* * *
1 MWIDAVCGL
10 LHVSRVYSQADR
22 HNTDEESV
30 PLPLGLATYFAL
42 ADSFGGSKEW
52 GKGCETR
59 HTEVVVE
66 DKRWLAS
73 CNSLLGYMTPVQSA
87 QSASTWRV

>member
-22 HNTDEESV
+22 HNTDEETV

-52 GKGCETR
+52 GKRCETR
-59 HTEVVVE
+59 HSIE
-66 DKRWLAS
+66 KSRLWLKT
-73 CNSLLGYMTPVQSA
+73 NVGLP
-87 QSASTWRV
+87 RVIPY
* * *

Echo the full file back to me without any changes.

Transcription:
1 MWIDAVCGL
10 LHVSRVYSQADR
22 HNTDEESV
30 PLPLGLATYFAL
42 ADSFGGSKEW
52 GKGCETR
59 HTEVVVE
66 DKRWLAS
73 CNSLLGYMTPVQSA
87 QSASTWRV

>member
-22 HNTDEESV
+22 HNTDEETV

-52 GKGCETR
+52 GKRCETR
-59 HTEVVVE
+59 HSIE
-66 DKRWLAS
+66 KSRLWLKT
-73 CNSLLGYMTPVQSA
+73 NVGLP
-87 QSASTWRV
+87 RVIPY